Okemah and the Melody of Riot Label: Sony Music
“Gettin’ that old time feelin’ again, mad men on both sides of the fence,” Jay Farrar murmurs throughout the poignant “Atmosphere”, a riveting hope-conquers-fear anthem which represents the latest chapter from his dexterous storytelling pen. Unlike tutor Bruce Springsteen, whose unashamed accounts of modern-day politics and their effect on the American landscape often serve as a media lightening rod, Farrar hovers quietly below the radar and works his grassroots campaign among a faithful horde of old Uncle Tupelo devotees. But similar to the Boss, Okemah and the Melody of Riot is drenched with themes of sin and salvation, forced hands of retribution, and dealing with the man holding you down. Fortunately for the listener, Farrar has a striking track record of delivering his musical best amidst his greatest conflicts and controversy. The Okemah period is no exception.
Having scrapped the great Uncle Tupelo over ten years ago now, Farrar has jigged from head of Son Volt to solo artist and back again with mixed results. If you were to draw a timeline of Jay Farrar’s career, in fact, the peaks would unquestionably be Son Volt and the valleys his solo years. This guy needs a band! It is the Tupelo-like moments that make this new record so damned appealing. The strident “Jet Pilot” is a feedback-heavy squealer that will take any fan back to 1992, the apex of Uncle Tupelo’s career. While the slightly toned-down “Who” brings the same ringing guitars but chooses to push the vocals front and center. “Endless War” stands as Farrar’s first obvious call-to-arms since the 9/11 tragedies, as a revolving door lineup has handcuffed Son Volt for nearly three years. Blaring guitar solos and deafening percussion, ala Tupelo classics like “Chickamauga” and “Graveyard Shift”, have Okemah and the Melody of Riot frothing with nostalgia.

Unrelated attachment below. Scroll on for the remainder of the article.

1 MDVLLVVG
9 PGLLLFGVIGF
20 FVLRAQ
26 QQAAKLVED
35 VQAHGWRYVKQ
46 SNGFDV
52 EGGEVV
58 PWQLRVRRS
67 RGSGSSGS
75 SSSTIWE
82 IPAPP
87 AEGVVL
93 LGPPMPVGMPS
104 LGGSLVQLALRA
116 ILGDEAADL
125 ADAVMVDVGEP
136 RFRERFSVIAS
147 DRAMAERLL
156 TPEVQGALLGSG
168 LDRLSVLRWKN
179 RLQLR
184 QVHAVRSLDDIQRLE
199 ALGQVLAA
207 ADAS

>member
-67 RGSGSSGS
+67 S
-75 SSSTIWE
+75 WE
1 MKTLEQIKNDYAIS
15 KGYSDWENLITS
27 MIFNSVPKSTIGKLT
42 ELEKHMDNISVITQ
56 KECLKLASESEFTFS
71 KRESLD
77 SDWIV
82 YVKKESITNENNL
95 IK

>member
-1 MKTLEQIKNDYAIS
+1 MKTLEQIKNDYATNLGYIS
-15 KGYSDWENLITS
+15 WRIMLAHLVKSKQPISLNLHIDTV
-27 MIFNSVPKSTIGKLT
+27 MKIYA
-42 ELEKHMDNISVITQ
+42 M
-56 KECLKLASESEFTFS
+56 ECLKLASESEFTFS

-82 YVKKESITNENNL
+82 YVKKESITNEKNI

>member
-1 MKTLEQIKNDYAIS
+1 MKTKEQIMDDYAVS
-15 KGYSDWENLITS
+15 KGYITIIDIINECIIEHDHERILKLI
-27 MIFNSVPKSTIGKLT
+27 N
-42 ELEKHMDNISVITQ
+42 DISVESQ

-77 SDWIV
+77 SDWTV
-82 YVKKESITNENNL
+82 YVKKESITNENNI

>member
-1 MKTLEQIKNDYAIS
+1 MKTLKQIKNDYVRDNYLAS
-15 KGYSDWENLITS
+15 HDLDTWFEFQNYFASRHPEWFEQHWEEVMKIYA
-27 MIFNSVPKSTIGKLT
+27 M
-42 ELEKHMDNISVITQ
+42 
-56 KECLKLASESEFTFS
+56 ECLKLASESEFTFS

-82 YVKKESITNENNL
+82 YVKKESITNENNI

When you think about guys like Sting, Don Henley, and recently Rob Thomas, who have walked away from exceptionally successful bands and lived to tell another, arguably better, tale on the other side, this progression of Jay Farrar’s begins to make sense. By the time a calming “World Waits for You” closes the album (“Find strength from the words of those that went before, Take what you need but leave even more”) it has become blindingly apparent that Farrar has hit a new stride. Uncle Tupelo is a distant memory, without so much as a hint at ever reassembling. As such, Farrar and his ’05 version of Son Volt plod on, hell bent on mapping new highways even if it means paving over old ones.